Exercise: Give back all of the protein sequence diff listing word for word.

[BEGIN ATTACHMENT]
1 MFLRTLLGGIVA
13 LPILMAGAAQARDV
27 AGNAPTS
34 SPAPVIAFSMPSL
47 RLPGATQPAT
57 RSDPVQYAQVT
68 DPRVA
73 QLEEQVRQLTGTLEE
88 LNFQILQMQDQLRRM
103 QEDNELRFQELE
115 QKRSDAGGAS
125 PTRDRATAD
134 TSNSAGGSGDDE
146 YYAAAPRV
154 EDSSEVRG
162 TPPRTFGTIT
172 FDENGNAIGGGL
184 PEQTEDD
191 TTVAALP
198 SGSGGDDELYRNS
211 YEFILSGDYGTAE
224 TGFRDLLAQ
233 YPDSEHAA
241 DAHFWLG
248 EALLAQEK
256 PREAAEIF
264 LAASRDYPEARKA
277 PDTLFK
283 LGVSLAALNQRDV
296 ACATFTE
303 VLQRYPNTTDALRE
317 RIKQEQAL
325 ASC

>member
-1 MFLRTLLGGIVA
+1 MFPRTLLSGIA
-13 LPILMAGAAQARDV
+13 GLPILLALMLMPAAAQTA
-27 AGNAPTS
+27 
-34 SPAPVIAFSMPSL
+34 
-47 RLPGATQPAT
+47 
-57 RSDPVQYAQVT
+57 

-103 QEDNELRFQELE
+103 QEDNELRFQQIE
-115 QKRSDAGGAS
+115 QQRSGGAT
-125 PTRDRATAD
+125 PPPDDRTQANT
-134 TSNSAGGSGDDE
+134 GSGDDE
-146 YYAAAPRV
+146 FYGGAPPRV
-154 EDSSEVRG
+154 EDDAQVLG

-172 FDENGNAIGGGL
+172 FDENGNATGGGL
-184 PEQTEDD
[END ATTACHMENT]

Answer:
1 MFLRTLLGGIVA
13 LPILMAGAAQARDV
27 AGNAPTS
34 SPAPVIAFSMPSL
47 RLPGATQPAT
57 RSDPVQYAQVT
68 DPRVA
73 QLEEQVRQLTGTLEE
88 LNFQILQMQDQLRRM
103 QEDNELRFQELE
115 QKRSDAGGAS
125 PTRDRATAD
134 TSNSAGGSGDDE
146 YYAAAPRV
154 EDSSEVRG
162 TPPRTFGTIT
172 FDENGNAIGGGL
184 PEQTEDD
191 TTVAALP
198 SGSGGDDELYRNS
211 YEFILSGDYGTAE
224 TGFRDLLAQ
233 YPDSEHAA
241 DAHFWLG
248 EALLAQEK
256 PREAAEIF
264 LAASRDYPEARKA
277 PDTLFK
283 LGVSLAALNQRDV
296 ACATFTE
303 VLQRYPNTTDALRE
317 RIKQEQAL
325 ASC

>member
-1 MFLRTLLGGIVA
+1 MFPRTLLSGIA
-13 LPILMAGAAQARDV
+13 GLPILLALMLMPAAAQTA
-27 AGNAPTS
+27 
-34 SPAPVIAFSMPSL
+34 
-47 RLPGATQPAT
+47 
-57 RSDPVQYAQVT
+57 

-103 QEDNELRFQELE
+103 QEDNELRFQQIE
-115 QKRSDAGGAS
+115 QQRSGGAT
-125 PTRDRATAD
+125 PPPDDRTQANT
-134 TSNSAGGSGDDE
+134 GSGDDE
-146 YYAAAPRV
+146 FYGGAPPRV
-154 EDSSEVRG
+154 EDDAQVLG

-172 FDENGNAIGGGL
+172 FDENGNATGGGL
-184 PEQTEDD